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  • May 9, 2020
    Temozolomide-Based Chemoradiation Therapy Regimen for High-Risk, Low-Grade Gliomas

    RTOG 0424 was a single-arm phase II study of LGG patients with > 3 risk factors (age > 40, astrocytoma, bi-hemispheric tumor, size > 6 cm or preoperative neurologic function status >1) treated with RT (54 Gy/30 fractions) with concurrent TMZ and up to 12 cycles of adjuvant TMZ. The primary endpoint was overall survival with secondary endpoints of PFS and impact of MGMT methylation status on outcomes. The initial results published in 2015 showed a three-year overall survival of 73.1 %, significantly improved over the historical control OS rate of 54% (P <.001). Three-year progression-free survival was 59.2% and median survival was not reported. 

    The OS results were confirmed in the recent nine-year update which showed a three, five, and ten year OS of 73.5%, 60.9&, and 34.6%, respectively, at a median follow up of 6.8 years (9.0 years for all living patients). The median survival was 8.2 years  The three, five, and ten year PFS was 59.2%, 46.8% and 25.5% respectively, with a median PFS of 4.5 years. 

    Importantly, this study found MGMT methylation status and female gender to be the only statistically significant variables to remain after stepwise selection for OS, indicating increased efficacy of TMZ in MGMT methylated patients with LGG as had been previously reported in HGG studies (Stupp et al. Lancet Oncology 2009). 

    In conclusion, RT with concurrent and adjuvant TMZ for high risk LGG patients offers a statistically significant OS and PFS benefit when compared to historical controls. The benefit is greatest in patients with a methylated MGMT status.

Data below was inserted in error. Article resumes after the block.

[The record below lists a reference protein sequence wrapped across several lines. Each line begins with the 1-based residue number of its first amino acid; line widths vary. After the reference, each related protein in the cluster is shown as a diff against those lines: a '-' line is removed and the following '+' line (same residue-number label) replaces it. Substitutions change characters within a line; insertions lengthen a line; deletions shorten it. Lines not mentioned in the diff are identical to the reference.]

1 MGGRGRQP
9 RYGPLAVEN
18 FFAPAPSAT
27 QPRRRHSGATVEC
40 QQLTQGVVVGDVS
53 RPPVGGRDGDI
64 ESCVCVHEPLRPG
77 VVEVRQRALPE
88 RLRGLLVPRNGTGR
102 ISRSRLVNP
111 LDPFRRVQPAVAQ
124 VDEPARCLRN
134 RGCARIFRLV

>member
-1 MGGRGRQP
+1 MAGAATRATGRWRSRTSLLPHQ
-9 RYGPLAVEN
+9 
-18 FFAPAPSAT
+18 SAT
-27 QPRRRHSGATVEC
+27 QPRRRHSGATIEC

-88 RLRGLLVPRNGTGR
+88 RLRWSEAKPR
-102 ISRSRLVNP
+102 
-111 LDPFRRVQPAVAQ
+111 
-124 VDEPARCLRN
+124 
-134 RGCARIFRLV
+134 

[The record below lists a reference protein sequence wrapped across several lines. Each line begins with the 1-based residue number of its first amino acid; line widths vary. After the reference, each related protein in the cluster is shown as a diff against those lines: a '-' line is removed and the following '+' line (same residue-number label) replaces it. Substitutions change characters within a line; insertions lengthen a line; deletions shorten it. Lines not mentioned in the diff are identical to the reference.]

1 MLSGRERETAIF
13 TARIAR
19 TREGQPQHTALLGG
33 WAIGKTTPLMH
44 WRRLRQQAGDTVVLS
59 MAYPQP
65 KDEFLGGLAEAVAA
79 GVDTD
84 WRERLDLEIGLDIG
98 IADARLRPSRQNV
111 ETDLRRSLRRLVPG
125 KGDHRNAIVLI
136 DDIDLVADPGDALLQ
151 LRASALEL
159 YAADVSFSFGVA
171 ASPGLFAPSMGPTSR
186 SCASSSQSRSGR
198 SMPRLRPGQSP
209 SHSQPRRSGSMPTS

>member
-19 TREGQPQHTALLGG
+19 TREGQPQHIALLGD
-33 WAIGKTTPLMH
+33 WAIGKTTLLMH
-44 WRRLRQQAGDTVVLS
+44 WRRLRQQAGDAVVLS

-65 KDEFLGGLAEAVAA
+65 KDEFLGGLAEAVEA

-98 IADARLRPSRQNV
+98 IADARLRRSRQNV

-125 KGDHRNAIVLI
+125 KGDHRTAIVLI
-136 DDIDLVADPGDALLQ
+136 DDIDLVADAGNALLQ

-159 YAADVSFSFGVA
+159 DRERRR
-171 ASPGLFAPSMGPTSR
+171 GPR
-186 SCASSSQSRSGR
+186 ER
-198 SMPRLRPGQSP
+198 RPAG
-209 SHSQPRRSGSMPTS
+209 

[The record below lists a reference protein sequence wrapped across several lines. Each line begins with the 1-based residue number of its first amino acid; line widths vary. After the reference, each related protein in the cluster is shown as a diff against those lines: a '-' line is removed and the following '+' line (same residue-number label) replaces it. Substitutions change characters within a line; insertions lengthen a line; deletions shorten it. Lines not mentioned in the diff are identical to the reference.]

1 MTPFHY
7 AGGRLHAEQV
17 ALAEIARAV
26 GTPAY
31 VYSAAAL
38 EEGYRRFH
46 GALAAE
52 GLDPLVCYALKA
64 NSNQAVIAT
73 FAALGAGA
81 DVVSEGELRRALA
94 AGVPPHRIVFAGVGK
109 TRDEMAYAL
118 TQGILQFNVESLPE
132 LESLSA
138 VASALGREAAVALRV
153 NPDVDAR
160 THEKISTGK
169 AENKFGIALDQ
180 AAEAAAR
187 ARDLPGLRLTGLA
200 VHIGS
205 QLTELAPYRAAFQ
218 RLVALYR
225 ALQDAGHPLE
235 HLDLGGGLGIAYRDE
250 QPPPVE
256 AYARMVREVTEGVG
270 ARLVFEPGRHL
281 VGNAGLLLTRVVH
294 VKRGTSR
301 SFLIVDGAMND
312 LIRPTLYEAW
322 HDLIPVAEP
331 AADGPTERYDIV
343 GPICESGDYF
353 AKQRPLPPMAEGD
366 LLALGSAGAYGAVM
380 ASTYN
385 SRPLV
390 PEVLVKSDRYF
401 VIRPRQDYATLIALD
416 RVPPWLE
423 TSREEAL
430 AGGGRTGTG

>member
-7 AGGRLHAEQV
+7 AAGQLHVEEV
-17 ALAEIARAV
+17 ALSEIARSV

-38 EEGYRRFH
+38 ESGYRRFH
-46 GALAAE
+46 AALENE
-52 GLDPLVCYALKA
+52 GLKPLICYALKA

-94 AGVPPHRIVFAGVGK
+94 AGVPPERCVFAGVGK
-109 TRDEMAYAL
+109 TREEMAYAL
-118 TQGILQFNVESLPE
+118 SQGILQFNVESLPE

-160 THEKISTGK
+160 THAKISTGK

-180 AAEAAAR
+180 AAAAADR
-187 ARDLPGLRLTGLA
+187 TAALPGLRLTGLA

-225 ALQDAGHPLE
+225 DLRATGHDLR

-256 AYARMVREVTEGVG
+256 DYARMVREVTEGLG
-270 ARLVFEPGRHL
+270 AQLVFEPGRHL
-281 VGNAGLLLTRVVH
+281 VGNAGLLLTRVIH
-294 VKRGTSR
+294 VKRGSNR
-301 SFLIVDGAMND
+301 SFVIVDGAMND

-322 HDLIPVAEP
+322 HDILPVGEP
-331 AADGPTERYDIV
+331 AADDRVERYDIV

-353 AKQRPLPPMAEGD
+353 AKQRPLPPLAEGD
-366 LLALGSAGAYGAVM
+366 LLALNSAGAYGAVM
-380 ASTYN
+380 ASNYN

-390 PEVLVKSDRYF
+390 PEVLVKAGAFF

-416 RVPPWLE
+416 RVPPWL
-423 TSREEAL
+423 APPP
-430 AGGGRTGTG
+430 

Reference (PubMed Link): Fisher BJ, Pugh SL, Macdonald DR, et al. Phase 2 study of a temozolomide-based chemoradiation therapy regimen for high-risk, low-grade gliomas: Long-term results of radiation therapy oncology group 0424. Int J Radiat Oncol Biol Phys 2020;107:720-725.

    Key Institution: Multi-Institutional
    Keywords: Low grade glioma, temozolomide, MGMT, High risk

  • Mar 9, 2020
    Optimizing Whole Brain Radiation Therapy Dose and Fractionation

    WBRT is still commonly used in the management of patients in brain metastases. This analysis aimed to evaluate the efficacy and cognitive effects of two different WBRT dose regimens.

    The authors conducted a post hoc analysis of the results of NCCTG N107C [Alliance]/CEC.3, which randomized 194 patients with brain metastases to either adjuvant SBRT or WBRT. 92 patients received WBRT, 49 of whom (53%) received 30 Gy in 10 fractions and 43 of whom (47%) who received 37.5 Gy in 15 fractions.

    The two groups were well balanced, with the exception that more patients in the group that received 37.5 Gy had a primary lung tumor (72% vs 45%, p<0.01). Most patients completed WBRT (93%).  

    Patients who received 37.5 Gy did not have a longer time to cognitive failure (HR 0.9, CI 0.6 – 1.39, p=0.66), local control (HR 0.52, CI 0.22 – 1.25, p=0.14), intracranial control (HR 0.56, CI 0.28 – 1.12, p=0.09), or overall survival (HR 0.72, CI 0.45 – 1.16, p=0.18), There was a higher risk of grade 3 or greater toxicity in patients who received 37.5 Gy than 30 Gy, however (54% vs 31%, p=0.03). There were no reports of radionecrosis.

    In sum, patients who received 37.5 Gy did not have a lower risk of cognitive deficits, improved local control (in the surgical bed), or overall survival. They did, however, have a higher risk of grade 3 or higher toxicity.